• Leslie from Real Child Development shared: “My four year old falls asleep rubbing my belly. That’s his comfort. For my six year old it was my elbow, he would rub it between his two fingers. And now for my weaned two year old, he puts his hand on my chest to fall asleep. It’s funny, each of them just chose another body part!”
  • Shannon of The Artful Mama reveals: “When he is tired or looking for connection he has started saying ‘want some’ and pointing to my breast, since the new baby is here. My response has been to say ‘you don’t really want some – you want snuggles’; he smiles and settles in for snuggles and sucks his middle and ring fingers. If he is upset or hurt we cuddle in the same way and he likes me to rock when he is really distressed or overstimulated.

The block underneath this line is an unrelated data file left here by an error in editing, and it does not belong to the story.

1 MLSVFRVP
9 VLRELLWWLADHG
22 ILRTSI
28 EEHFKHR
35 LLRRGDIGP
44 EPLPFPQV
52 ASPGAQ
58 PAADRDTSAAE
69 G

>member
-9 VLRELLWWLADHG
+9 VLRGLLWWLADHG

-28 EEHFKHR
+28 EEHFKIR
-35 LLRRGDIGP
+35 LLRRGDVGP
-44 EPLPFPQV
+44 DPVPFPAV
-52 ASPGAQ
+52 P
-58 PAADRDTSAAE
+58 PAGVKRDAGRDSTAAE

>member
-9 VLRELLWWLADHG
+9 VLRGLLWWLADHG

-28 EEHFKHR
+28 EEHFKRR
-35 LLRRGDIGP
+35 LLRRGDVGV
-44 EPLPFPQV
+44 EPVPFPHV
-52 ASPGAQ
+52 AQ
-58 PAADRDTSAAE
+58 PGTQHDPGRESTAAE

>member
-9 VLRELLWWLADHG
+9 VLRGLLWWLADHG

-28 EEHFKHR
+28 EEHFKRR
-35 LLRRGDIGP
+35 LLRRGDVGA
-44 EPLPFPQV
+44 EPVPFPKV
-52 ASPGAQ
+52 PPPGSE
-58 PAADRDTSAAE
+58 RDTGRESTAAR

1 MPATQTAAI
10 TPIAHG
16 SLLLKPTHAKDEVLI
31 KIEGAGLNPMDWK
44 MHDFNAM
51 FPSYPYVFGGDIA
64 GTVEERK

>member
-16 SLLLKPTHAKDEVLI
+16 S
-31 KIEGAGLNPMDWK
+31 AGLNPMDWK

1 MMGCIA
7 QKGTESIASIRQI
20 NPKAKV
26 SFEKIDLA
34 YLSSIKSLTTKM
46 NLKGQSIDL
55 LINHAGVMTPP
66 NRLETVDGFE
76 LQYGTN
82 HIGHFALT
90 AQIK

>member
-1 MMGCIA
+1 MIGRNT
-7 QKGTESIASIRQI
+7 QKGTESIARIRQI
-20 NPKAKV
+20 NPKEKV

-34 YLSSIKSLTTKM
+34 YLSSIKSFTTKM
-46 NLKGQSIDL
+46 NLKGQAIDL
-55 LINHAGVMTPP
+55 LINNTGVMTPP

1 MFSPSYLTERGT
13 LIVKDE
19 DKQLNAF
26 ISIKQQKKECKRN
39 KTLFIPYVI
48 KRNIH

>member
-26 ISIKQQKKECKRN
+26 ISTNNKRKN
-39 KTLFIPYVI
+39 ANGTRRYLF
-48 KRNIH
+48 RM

• Secret Mommy shared: Both my boys (aged 2 1/2 and 4) nursed til they were just over 2, and still if they are hurt or sad or tired will snuggle up close to my chest and usually even stick a hand down the “middle” between my breasts. In fact my 2 year old did this the other day when I got him from his nap and I said, “Why are you putting your hand there?” And he pointed to my breasts and said, “Because this one is soft, and this one is soft and in between is REAL soft!”
  • From Hannah: My little girl has a rabbit teddy bear called arr, my mother in law made it for her as an exact copy of the one that she made for my husband when he was as child, also called arr. Arr was my husbands favourite comforter and is also my little girl’s; if she’s upset, having arr always helps to calm her, she just rubs the ribbon round his neck between her fingers.
  1. Thank you to the wise and wonderful mamas who contributed to these videos. They are:

    Amber of Strocel.com
    Amy of Me, Mothering, and Making It All Work
    Gretchen of That Mama Gretchen
    Kat of Loving {Almost} Every Moment
    Kym of Our Crazy Corner of the World
    Lauren of Hobo Mama
    Shannon of The Artful Mama